Good example of a (perhaps accidental) lens

~ Ric Frye - 14 January, 2014

XBloome is “an Austrian music collective with focus on electronic music”.

They are also long-time proponents of open source and have produced some interesting recordings as open source purists. Their Unsorted page is a cute little lens of what can be done with open source software with some links to tutorials, and etcetera, all produced with open source tools. Sure, it’s just a page at a Joomla powered web site, but as a lens it has a nice focus on what can be done with open source software tools readily at hand at no cost to you with no-hassles licensing.

I first found them in a search for Linux audio tutorials ages ago. Their Audio recording with GNU/Linux page (listed on the Unsorted page above) is also a lens in its own right with a nice focus on the tools they used to create their album X marks the spot, along with some links to, and tips to use them.

One might not like their style of music, but it is hard to argue the quality of their recordings they have created with non-commercial software. And the lenses they create with it, too.

More audio software

~ Ric Frye, 7 January, 2014

While Audacity is a wonderful audio program that is highly recommended there are some others that are petty darned good as well. Here’s a rundown on what else is installed on my DAW along with Audacity.

Eisenkraut was born in Weimar, FRG in a project class on programming audio in Java. It is so opensource it’s author removed it from sourceforge after it was bought out by Dice Inc. and moved it to GitHub, so the old version is available at sourceforge while the new versions will be found at GitHub. Pre-compiled versions are available at BinTray

Jokosher bills itself as A simple yet powerful multi-track studio. “Jokosher provides a complete application for recording, editing, mixing and exporting audio, and has been specifically designed with usability in mind.”, says its creator sf-editor1 truthfully. It is multi-platform and released under a GNU General Public License (GPL)

Kristal, or KRISTAL Audio Engine, as its creators at KristalLabs call it is a commercial product and it is not only free for personal use, but educational and non-commercial use as well. It is Widows only. PreSonus and KristalLabs have teamed up to produce a product named Studio One. “Studio One Free provides all of the recording and editing features needed for basic music production — and as its name implies, it’s free.”, says KristalLabs, and I’m betting they are right. You must enter your email addie and subscribe to the PreSonus newsletter in order to download your copy of Studio One if you are curious about it.. A pro license for a single seat for Kristal comes in at just under 25 euros, so the price will fluctuate a little for us depending on the currency exchange rates at purchase. Licensing for multiple users lowers the cost per seat as the quantity goes up, with 5+ coming in at 19.90 and 10+ weighing in at 14.90 euros per seat.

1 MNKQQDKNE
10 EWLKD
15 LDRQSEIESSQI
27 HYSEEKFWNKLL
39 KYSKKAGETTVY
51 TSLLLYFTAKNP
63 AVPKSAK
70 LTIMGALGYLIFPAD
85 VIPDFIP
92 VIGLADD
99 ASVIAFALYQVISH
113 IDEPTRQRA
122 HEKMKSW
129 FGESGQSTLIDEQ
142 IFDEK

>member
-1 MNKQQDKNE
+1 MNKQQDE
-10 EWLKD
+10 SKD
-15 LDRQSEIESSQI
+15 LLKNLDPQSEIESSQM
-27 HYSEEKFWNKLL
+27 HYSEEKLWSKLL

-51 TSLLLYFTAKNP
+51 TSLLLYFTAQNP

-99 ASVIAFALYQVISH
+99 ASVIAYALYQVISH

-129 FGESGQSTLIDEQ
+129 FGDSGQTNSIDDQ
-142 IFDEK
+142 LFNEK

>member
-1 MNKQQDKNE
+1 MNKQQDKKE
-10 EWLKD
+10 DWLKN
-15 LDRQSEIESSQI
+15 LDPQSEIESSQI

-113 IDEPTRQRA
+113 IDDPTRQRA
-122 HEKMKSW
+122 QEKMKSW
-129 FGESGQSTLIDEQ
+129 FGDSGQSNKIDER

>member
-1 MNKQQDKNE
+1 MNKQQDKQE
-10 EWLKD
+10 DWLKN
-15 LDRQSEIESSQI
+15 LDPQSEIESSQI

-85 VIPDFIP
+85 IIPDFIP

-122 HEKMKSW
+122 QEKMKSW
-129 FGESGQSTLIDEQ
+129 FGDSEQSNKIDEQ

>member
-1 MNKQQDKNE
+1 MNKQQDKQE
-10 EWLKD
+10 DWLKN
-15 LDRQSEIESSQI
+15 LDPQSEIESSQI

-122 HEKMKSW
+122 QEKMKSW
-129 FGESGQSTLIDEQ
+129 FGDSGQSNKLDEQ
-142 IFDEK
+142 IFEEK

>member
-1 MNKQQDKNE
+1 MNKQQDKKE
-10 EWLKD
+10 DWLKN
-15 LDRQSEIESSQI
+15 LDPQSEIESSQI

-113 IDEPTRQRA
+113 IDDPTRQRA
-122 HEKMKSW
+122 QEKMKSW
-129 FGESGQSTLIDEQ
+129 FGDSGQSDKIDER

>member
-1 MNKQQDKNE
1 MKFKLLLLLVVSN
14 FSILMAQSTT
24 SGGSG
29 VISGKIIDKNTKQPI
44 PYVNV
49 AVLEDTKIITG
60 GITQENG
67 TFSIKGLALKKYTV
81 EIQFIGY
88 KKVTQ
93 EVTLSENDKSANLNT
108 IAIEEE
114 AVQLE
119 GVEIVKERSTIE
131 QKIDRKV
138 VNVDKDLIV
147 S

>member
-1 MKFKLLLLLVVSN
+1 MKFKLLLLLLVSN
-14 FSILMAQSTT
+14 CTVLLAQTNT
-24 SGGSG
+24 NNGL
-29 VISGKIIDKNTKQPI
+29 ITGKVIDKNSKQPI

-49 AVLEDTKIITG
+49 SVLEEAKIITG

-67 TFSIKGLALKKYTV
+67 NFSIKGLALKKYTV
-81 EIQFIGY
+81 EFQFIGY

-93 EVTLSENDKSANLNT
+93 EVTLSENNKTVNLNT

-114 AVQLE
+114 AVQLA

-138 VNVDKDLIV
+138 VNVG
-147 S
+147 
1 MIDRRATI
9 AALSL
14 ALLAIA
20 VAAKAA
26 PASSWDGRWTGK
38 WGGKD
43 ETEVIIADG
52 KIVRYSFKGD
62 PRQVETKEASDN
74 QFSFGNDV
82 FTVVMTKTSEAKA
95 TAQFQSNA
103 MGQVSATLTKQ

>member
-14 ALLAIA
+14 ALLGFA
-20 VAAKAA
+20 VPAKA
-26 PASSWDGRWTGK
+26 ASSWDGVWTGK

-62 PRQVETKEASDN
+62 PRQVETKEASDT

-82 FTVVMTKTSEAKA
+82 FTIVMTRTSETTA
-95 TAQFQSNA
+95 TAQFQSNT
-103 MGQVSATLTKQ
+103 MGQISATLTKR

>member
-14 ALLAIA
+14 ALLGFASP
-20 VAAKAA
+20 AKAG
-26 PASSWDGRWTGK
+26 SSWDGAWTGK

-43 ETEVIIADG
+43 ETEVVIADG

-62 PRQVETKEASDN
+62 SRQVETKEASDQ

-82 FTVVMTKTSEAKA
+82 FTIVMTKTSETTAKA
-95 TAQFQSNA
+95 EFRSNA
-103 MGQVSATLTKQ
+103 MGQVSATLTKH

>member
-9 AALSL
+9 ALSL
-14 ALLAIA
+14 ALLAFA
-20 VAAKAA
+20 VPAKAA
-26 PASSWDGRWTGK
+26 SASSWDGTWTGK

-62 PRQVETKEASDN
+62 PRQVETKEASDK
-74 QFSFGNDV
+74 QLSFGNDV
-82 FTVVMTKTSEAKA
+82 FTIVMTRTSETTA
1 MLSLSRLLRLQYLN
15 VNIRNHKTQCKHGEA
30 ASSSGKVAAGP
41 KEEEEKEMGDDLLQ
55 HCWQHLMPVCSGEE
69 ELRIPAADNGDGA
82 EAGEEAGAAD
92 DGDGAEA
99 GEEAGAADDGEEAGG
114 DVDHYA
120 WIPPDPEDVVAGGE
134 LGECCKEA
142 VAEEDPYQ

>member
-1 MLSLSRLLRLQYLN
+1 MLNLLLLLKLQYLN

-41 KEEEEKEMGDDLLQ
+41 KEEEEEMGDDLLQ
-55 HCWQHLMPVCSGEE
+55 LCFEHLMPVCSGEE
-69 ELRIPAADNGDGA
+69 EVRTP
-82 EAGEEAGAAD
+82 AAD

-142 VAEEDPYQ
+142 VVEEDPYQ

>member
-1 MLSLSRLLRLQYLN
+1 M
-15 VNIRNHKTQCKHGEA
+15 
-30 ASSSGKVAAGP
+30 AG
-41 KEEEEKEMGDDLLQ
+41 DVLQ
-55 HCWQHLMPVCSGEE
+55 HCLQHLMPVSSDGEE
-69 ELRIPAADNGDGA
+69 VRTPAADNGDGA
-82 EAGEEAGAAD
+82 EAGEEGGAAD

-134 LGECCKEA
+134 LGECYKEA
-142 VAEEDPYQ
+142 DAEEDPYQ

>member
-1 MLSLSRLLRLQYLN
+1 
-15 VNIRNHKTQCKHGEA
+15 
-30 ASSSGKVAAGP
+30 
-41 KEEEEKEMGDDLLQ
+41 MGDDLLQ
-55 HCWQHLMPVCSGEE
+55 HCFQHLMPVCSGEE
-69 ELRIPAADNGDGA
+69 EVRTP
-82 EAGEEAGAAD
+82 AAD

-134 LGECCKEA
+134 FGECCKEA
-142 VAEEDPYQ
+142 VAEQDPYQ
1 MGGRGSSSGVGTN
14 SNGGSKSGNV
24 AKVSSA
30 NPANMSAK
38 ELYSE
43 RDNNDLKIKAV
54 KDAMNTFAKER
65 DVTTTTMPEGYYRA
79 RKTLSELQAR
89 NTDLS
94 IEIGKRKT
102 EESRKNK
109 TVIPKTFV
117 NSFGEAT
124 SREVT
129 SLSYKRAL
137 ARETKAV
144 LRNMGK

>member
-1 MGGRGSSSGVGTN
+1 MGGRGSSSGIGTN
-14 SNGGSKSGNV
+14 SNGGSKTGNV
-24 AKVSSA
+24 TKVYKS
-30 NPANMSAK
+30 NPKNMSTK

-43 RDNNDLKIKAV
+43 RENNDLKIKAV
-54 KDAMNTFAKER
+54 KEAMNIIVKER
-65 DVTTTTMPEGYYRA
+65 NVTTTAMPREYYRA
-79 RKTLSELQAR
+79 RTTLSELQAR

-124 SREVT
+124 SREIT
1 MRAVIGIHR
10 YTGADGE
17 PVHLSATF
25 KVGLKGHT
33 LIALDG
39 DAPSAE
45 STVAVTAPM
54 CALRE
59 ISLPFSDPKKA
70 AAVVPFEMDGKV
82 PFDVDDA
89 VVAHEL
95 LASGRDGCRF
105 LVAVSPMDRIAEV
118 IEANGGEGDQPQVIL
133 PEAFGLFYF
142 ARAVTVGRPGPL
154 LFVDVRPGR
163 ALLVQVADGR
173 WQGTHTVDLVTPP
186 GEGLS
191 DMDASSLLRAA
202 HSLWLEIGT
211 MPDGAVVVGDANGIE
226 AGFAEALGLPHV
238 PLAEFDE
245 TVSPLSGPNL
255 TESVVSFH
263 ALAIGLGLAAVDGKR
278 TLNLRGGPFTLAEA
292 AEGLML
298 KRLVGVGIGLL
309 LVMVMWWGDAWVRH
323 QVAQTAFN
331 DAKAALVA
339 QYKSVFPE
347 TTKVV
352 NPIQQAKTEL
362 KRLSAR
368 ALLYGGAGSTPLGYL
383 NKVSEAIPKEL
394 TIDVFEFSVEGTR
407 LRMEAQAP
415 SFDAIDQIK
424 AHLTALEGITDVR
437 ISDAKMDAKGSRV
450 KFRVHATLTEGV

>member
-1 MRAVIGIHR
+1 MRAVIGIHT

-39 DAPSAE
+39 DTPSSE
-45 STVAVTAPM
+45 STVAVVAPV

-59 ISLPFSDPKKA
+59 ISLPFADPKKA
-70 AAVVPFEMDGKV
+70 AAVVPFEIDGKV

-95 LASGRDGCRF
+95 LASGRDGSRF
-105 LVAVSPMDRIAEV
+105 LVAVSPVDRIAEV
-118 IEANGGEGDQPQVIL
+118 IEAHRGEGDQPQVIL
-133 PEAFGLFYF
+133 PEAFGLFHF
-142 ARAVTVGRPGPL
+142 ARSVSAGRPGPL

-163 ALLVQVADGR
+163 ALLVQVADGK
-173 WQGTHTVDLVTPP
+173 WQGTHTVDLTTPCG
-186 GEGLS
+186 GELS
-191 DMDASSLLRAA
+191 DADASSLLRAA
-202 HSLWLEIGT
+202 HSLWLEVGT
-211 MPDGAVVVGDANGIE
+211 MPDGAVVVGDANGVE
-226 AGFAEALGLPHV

Traverso DAW is another great tool to turn your Linux, Mac, or Win computer into great DAW. Many people like it and it’s free. You can learn more at their website or download the User Manual for Traverso 0.49.0.

My hope is that some day either the station (or one of its patrons) will have a decent notebook we could install all this stuff on so members could check them out without having to install them all on their own systems just to see which one they like best or which has the features they need to be the tool to get their stuff done. That could save everyone a lot of time in the long run.

I put these in alphabetical order because I think they are all great and didn’t want to leave an impression of ranking them in any way. I’ll leave each person to decide which is best for them. Kristal is the only Win-only product, the rest are multi-platform.